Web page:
We’ve all had to deal with toxic employees in our work lives. These are the Debbie Downers who never seem to be happy no matter what’s happening at the company. No inconvenience is too small to escape the criticism of these employees and no good news is big enough to lift their cloud of gloom.
If you think toxic employees aren’t poisoning your hard-won company culture, you are unfortunately kidding yourself. A recent article on CNN stated that approximately 5 percent of your employees could be accounting for 90 percent of people’s work-related woes. Just like the old saying, it’s completely possible in a work setting for one bad apple to spoil the bunch.
So what can you do to stop a few unhappy employees from turning your company culture gloomy? The first step is to know there’s plenty you can do to maintain your organizational values even in the face of a toxic employee. You can’t just throw in the towel and say there’s no way to change someone’s attitude. This might be true, but you’ve worked too hard to create an attractive company culture and employer brand to let a few grumps ruin your hard work.
Here are some ways to maintain your company culture, even when toxic employees are bringing it down:
Watch Your Work Environment
The last thing you want is for your your office to become a hostile work environment. To make sure this doesn’t happen, keep an eye out for aggressive people in the workplace. In a hostile work environment, employees don’t feel safe and certainly don’t feel like the company is looking out for their best interests.
Make sure toxic employees are not also becoming office bullies. Pay attention to the employees who could fill up a swear jar with their coarse language and make sure to take every complaint of bullying seriously. Nothing will hurt your company culture faster than the hostility of your workers.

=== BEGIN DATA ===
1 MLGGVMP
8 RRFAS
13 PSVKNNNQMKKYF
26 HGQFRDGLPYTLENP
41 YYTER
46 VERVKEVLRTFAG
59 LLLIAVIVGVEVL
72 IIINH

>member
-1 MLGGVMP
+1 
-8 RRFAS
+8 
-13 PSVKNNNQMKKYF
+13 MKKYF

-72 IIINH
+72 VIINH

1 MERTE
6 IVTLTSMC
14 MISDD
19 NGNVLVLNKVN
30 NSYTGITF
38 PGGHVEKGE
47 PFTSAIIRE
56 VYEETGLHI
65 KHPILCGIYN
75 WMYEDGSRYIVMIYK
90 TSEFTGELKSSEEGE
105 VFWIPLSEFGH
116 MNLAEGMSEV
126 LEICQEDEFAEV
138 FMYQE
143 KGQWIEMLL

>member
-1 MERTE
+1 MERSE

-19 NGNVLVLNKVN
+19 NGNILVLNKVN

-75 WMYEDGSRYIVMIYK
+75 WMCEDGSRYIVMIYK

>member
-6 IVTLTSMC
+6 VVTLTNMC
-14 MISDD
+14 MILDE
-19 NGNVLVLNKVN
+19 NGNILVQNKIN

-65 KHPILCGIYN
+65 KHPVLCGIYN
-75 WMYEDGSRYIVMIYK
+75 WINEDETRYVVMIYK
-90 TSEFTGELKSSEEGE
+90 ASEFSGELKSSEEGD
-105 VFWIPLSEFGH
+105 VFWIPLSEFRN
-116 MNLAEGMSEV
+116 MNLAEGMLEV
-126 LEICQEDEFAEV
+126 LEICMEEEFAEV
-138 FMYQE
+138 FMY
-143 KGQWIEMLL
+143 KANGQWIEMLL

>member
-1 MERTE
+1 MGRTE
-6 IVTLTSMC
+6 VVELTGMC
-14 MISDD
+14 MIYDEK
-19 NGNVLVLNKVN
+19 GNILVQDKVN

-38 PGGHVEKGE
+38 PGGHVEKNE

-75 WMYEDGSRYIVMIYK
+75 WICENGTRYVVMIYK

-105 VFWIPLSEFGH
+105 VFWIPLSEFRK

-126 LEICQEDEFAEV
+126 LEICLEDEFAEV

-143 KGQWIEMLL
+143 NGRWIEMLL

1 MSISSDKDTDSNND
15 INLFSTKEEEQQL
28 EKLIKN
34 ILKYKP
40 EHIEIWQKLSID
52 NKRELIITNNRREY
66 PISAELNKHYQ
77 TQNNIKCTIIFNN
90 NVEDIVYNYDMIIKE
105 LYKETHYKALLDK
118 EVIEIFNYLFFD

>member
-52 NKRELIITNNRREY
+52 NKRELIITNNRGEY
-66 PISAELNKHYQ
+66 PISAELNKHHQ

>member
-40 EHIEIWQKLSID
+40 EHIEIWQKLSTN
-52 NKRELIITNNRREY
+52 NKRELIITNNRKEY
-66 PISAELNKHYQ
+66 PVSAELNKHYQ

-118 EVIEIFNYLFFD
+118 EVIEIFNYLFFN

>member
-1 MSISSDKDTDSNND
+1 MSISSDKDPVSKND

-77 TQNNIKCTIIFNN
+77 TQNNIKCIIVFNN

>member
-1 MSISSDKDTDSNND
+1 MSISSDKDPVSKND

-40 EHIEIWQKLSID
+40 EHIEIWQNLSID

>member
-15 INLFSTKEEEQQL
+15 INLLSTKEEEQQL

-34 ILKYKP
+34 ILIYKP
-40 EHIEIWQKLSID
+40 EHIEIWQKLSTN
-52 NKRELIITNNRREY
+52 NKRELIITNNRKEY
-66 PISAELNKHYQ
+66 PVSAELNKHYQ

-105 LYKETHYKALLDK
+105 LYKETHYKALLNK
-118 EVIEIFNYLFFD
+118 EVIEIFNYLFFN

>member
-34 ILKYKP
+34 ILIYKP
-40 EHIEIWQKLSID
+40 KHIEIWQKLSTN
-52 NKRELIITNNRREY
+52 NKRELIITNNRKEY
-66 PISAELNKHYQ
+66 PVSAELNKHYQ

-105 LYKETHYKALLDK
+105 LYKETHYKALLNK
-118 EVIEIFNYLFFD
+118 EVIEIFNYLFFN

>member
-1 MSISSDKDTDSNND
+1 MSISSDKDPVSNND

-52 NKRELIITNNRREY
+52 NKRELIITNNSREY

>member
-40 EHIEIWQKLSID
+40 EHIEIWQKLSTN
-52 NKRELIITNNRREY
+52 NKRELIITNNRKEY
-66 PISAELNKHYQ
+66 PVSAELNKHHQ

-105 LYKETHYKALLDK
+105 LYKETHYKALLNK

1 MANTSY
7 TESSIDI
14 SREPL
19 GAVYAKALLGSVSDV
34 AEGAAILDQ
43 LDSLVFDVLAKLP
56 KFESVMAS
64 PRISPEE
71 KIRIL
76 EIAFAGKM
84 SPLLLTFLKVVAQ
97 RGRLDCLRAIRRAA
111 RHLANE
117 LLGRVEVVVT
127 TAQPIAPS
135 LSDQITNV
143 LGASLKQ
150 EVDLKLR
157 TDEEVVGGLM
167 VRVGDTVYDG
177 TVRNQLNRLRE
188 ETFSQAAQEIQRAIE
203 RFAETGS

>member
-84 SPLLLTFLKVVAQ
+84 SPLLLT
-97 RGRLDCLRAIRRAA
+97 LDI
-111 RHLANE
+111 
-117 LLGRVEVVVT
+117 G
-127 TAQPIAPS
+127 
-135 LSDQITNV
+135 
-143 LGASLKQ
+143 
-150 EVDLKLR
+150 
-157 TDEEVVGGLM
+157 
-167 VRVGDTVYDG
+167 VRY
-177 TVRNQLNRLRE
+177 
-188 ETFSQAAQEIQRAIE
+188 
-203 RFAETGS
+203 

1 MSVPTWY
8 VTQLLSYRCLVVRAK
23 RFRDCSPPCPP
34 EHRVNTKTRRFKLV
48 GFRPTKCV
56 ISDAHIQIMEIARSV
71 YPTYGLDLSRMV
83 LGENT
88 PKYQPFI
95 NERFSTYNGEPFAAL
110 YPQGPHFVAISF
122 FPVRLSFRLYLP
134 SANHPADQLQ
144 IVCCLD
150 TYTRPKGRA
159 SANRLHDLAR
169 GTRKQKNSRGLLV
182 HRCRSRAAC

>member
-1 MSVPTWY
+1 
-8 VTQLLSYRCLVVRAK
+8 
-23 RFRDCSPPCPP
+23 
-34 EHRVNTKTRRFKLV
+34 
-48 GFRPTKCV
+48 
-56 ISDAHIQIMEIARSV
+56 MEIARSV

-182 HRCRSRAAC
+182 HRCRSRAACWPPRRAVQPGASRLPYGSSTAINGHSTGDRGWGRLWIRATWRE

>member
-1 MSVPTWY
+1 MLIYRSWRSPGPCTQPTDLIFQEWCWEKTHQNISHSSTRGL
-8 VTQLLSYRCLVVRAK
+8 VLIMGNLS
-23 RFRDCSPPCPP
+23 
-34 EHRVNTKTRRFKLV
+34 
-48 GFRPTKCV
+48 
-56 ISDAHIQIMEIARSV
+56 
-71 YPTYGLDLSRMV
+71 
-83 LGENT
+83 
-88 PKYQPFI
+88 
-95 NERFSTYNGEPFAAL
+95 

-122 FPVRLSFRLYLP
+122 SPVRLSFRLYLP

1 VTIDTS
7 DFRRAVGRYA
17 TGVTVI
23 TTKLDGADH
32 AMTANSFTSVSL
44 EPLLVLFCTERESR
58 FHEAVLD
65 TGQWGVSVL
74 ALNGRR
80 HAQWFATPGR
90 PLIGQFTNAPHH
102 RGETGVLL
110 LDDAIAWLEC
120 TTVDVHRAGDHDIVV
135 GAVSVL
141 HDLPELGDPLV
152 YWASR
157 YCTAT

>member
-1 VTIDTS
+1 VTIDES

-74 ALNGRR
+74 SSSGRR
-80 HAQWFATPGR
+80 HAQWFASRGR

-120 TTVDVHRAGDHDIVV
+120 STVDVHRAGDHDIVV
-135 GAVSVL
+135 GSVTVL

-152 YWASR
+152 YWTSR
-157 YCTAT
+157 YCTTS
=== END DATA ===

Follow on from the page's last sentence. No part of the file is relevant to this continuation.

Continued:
Encourage Employee Outings
A great way to increase your employee morale is to get your team bonding outside the office. Plan a monthly or bi-monthly corporate outing, and make sure to listen to the suggestions of your employees. Maybe your employees want to do a day at the park or perhaps they are passionate about volunteering.
Whatever your workforce would enjoy the most, try to plan fun stress-busting trips centered around these activities. Your toxic employee might not show up, but the bonding opportunity for the rest of your team will build employee morale.
Encourage Your Most Motivated Employees
Your most motivated employees are also your brand ambassadors and company culture defenders. Don’t ignore these workers or leave them in the lurch. In your dash to improve the attitude of your most toxic employees, you might just be missing out on opportunities to reward your workers who show up to work smiling every day.
Reward good work, supply feedback, and motivate your most dedicated employees to work hard and reach high. As a bonus, the rest of your workers will see that it pays to be a highly motivated superstar instead of a sad sack Debbie Downer.
Focus on Fit in Hiring
The best way to avoid toxic employees pulling down your company culture is not to hire them in the first place. While this can be easier said than done, you can avoid hiring the wrong people if you really focus on fit in the interview process.
During the video interview, really drill down on what makes the candidate a good fit for your organization. Does the candidate like order or thrive in chaos? Do they like to really focus on one task or wear a lot of hats? Depending on the company and the position, a great candidate might end up as a toxic employee if the fit is all wrong. The video interview is the time to consider your company culture before you move forward with a job offer.
Toxic employees can really hurt your company culture and with it, your business’ bottom line. But if you focus on hiring motivated employees and encourage workplace bonding you’ll be able to offset the bad vibes of even the most mopey Debbie Downer.
What are some ways you maintain your company culture in the face of toxic employees? Share in the comments!
IMAGE: Courtesy of Flickr by ewanmcdowall